Networking. Not something I was born to, but I am told by people in the know that I have to, on occasion, make an effort. One such recent occasion had managed to worm its way into my diary so I found myself entering the lobby of a fabulously traditional venue in London, the kind I hadn’t known still existed: doormen in tails and hats, marble floors, curved stairs with brass railings, “powder rooms”.
As I worked my way across the room in the direction of someone I wanted to speak to I was accosted by an important looking older man. He checked my name tag and said “Oh, you don’t have any children then?” That was a bad start. I instantly disliked the guy. Every fiber in my being stirred against the presumptuousness of this man, and worse, that he was only asking a personal question to find out the first thing about me at a professional networking event. Somehow I managed to exercise restraint and simply respond “sure I do”, perhaps a little too curtly but not so much he noticed. “Oooh, how many?” I always want to say “10!” when the question is put to me like that, but again I desisted. He went on to ask me how old my children were, and when I said my oldest was 15 he exclaimed “Surely not! You don’t look old enough!” And instantly I mellowed, and forgave him all his stupidity. What a lovely man!
Britain closed shop to party this week, so I found myself with a week’s holiday on my hands. Ok, really this happened because I have been working so hard I haven’t been taking my holidays, and if I don’t take them soon they will be lost. I hate losing so I booked time off and mentally prepared myself to go sit in the sun with a book for the week. I bought suntan lotion and an extra book. Weeded the garden a few weeks ago, so I’m all set. And then it rains. A lot.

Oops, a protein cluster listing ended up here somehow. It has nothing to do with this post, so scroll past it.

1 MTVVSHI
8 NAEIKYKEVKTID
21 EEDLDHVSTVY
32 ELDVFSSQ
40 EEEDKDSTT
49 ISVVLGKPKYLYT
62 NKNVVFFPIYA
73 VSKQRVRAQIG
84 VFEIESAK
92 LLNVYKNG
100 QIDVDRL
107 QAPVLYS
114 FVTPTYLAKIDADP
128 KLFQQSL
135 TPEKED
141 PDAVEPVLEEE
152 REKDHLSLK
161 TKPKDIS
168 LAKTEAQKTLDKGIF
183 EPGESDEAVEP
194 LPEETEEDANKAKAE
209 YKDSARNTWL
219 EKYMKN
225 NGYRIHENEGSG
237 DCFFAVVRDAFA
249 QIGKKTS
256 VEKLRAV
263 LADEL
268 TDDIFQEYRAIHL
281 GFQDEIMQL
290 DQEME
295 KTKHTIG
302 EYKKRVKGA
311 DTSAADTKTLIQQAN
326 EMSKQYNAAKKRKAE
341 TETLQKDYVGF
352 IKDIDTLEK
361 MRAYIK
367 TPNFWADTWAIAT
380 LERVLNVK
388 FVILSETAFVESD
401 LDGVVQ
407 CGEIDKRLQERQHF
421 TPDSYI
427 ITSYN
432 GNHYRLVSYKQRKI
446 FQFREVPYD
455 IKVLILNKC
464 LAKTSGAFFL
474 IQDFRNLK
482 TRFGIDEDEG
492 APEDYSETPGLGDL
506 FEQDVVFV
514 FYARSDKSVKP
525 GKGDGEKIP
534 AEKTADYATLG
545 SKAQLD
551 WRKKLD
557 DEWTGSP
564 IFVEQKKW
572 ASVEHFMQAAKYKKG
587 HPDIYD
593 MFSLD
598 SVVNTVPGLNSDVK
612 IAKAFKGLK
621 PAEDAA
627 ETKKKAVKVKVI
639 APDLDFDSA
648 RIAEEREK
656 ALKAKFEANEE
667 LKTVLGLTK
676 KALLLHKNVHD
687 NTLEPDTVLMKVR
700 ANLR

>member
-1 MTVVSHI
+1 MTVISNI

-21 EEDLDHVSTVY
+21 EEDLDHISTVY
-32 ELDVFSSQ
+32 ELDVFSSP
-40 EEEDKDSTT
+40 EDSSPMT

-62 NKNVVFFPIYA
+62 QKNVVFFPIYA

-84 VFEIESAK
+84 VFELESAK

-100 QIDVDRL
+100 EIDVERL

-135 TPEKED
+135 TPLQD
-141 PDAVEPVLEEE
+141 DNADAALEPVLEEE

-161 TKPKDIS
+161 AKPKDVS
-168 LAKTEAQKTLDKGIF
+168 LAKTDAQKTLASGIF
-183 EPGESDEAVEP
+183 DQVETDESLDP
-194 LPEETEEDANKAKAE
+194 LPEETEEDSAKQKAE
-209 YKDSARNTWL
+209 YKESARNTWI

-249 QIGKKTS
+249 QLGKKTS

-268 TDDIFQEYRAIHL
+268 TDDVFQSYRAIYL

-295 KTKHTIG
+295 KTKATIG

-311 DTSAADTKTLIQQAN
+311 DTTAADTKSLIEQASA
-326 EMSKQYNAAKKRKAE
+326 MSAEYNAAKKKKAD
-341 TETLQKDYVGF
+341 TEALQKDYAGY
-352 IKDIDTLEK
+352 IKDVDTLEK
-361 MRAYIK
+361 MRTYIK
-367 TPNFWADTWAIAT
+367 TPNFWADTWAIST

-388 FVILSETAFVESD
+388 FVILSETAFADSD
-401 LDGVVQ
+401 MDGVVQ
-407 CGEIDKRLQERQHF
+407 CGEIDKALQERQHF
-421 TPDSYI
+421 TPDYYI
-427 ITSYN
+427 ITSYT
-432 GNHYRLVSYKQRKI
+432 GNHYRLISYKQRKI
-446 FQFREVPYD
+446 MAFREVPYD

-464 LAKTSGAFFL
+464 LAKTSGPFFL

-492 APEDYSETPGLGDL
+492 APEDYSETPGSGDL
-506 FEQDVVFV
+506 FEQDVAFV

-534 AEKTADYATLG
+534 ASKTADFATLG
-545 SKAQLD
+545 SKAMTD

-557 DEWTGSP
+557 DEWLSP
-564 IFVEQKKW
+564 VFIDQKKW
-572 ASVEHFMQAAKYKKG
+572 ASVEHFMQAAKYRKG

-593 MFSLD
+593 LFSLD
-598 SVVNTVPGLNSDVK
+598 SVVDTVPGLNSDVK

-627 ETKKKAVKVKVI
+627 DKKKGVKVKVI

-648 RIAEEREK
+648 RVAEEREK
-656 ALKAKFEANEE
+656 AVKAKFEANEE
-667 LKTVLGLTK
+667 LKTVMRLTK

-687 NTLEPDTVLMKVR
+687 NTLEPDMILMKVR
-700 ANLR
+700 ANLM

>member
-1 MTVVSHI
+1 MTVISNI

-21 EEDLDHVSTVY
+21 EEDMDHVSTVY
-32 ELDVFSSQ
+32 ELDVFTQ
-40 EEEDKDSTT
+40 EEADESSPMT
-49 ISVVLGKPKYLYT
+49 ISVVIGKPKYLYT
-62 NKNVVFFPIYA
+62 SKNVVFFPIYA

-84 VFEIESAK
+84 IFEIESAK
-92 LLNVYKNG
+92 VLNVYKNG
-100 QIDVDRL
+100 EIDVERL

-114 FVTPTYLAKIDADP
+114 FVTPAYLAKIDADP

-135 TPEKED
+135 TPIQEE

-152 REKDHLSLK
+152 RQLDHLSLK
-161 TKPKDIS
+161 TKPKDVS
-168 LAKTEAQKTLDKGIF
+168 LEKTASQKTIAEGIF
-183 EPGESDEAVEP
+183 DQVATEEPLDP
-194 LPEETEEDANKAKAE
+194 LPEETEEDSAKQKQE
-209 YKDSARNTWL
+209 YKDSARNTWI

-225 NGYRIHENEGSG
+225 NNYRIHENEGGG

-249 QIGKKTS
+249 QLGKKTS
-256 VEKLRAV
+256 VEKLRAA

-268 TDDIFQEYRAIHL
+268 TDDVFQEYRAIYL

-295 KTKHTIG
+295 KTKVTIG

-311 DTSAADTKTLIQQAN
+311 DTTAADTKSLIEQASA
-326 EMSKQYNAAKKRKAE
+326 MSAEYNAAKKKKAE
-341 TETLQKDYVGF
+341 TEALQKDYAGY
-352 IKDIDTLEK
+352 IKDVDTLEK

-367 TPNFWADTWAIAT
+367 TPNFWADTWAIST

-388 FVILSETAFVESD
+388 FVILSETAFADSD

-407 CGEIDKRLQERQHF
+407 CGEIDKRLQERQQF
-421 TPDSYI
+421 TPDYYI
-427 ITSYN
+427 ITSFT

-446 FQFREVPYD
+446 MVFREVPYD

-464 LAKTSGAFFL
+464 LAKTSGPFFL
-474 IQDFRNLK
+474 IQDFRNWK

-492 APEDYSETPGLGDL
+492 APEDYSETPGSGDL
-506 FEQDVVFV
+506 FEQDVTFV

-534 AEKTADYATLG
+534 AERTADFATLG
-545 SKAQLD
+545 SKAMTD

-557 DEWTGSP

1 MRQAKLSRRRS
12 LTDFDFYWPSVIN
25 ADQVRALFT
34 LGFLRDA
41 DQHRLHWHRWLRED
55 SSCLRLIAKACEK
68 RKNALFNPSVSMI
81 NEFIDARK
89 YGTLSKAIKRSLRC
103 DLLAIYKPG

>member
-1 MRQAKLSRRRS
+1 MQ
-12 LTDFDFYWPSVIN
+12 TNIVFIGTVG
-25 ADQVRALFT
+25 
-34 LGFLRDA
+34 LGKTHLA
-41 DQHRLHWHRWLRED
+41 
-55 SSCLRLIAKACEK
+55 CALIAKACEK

As the forecast was for rain all week, “occasionally hard and persistent”, as one radio professional puzzlingly put it, I had a choice to make: mope around the house all week and end up arguing with husband, who is setting up a new online business from the study; cancel my leave and go back to work; or finally paint the house. You’d have to be hare brained not to understand option 1 was not a smart choice, so I won’t elaborate further. Option 2 was frankly no-go as well: I am p*d off with my employers right now; I would do myself a disservice not to distract myself for a while. I have to dip into my inner energy pool to manage going back smiling. So, painting it is!
We have lived in this house for 5 years and never touched the walls, which were covered by some dusty coat that is supposedly meant to let the walls “breathe” – apparently a new house breathes. I’d have to modify that statement: the children did touch the walls, leaving their grimy paw prints. I’d rub off the dusty paint trying to wipe them off, so we’d ended up with patches of near-bare plaster board, still grimy. I told myself for a long time we should just wait for the children to grow up. They are 15 and 13 now. But really I was daunted by the idea of painting the house myself: surely I am no good, we want the house to look nice so let’s get the professionals in. Cue the British holidays. I tried to get professional painters interested in the job, but didn’t get any takers. By Monday morning there was no more escape: I had to spend the week painting. I knew I shouldn’t push husband to help much: DIY is not his thing, he gets very frustrated. We’d only find ourselves in option 1. But crucially I also knew I must leave the story intact that he has every intention of sharing the paint work with me.
And so it happens that I spend the best part of every day up and down the steps, contorting myself to reach awkward corners with a precision brush without knocking over the TV. Husband has a breakthrough with his business preparations so he can’t join me as much as he would have liked. By the end of the week and of a particularly long day, my back broken and my hand in a permanent precision grip (I swear I was made for a desk job – hat off to painters), husband bursts in: “Oooh, my ear really hurts: I must have been on the phone for hours on end!” The only thing that saved him from a very bad fate indeed was the look of realisation that dawned on him once he’d seen my face. And the stumbling attempt at apology that followed. Which I gave him all the time in the world to get through.